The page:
|Abstracts on Global Climate Change|
Adverse high temperature effects on pollen viability, seed-set, seed yield and harvest index of grain-sorghum [Sorghum bicolor (L.) Moench] are more severe at elevated carbon dioxide due to higher tissue temperatures
Prasad, PVV Boote, KJ Allen, LH
AGRICULTURAL AND FOREST METEOROLOGY 139:3-4 237-251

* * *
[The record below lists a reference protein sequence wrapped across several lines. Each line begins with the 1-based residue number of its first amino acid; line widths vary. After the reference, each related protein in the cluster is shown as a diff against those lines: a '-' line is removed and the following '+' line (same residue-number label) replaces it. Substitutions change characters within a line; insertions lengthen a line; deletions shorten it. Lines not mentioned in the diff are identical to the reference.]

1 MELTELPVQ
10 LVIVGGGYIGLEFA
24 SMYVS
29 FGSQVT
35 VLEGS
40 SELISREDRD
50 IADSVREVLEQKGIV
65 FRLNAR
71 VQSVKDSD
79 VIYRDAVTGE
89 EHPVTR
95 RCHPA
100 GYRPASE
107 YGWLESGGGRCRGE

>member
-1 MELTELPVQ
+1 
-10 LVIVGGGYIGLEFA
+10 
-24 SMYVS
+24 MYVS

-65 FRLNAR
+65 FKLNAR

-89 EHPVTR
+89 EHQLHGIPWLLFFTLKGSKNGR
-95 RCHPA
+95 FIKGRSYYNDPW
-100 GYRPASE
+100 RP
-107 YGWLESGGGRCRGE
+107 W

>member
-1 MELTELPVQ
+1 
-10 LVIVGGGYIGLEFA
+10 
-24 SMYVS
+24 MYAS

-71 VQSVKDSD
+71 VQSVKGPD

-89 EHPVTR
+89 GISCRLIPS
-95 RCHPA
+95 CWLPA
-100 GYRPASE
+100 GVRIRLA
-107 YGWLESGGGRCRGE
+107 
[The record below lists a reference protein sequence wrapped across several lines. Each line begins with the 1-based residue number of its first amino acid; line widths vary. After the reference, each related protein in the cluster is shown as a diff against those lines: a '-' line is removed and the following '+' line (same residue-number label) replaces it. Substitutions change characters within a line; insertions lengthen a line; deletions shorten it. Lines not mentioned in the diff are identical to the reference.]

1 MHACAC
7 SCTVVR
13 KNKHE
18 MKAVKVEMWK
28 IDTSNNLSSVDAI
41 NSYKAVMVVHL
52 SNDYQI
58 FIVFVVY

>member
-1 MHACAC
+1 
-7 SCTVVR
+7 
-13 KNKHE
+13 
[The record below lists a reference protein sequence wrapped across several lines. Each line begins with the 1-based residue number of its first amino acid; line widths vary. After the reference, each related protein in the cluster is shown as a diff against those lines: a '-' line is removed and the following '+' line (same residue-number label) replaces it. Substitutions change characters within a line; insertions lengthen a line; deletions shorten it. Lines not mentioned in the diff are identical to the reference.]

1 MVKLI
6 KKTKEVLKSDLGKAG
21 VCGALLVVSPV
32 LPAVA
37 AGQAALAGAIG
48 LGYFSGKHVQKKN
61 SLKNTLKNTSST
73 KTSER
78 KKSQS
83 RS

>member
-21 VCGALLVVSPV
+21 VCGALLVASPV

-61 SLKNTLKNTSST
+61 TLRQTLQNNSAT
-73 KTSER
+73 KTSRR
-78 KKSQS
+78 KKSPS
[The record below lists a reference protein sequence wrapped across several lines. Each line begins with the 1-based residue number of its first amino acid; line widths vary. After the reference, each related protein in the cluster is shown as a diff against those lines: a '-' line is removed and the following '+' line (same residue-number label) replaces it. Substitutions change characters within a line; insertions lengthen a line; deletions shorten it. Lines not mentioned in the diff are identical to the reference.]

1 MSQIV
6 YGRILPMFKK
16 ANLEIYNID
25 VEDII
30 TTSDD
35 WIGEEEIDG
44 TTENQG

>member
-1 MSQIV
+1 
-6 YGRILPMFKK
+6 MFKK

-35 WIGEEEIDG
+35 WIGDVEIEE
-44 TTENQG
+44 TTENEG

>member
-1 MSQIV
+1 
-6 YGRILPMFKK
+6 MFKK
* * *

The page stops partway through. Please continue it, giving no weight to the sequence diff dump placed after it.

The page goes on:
Global climate change, especially, increases in carbon dioxide (CO2) concentration and the associated increases in temperature will have significant impact on the crop production. Grain-sorghum [Sorghum bicolor (L.) Moench] cultivar DeKalb 28E was grown at daytime maximum/nighttime minimum temperature regimes of 32/22, 36/26, 40/30 and 44/34 degrees C at ambient (350 mu mol CO2 mol(-1)) and elevated (700 mu mol CO2 mol(-1)) CO2 from emergence to maturity in controlled environments to quantify the effects of temperature and CO2 on the reproductive processes and yield. Growth temperatures of 40/30 and 44/34 degrees C inhibited particle emergence. Growth temperatures >= 36/26 degrees C significantly decreased pollen production, pollen viability, seed-set, seed yield and harvest index when compared to 32/22 degrees C. Percentage decreases in pollen viability, seed-set, seed yield and harvest index due to elevated temperature were greater at elevated CO2 when compared with ambient CO2. Elevated CO2 increased seed yield (26%) at 32/22 degrees C, but decreased seed yield (10%) at 36/26 degrees C. At high temperatures, elevated CO2 increased vegetative growth but not seed yield, thus, leading to decreased harvest index. We conclude that the adverse effects of elevated temperature on reproductive processes and yield of grain-sorghum were more severe at elevated CO2 than at ambient CO2; and the beneficial effects of elevated CO2 decreased with increasing temperature. The adverse temperature sensitivity of reproductive processes and yield at elevated CO2 was attributed to higher canopy foliage and seed temperatures. (c) 2006 Elsevier B.V. All rights reserved.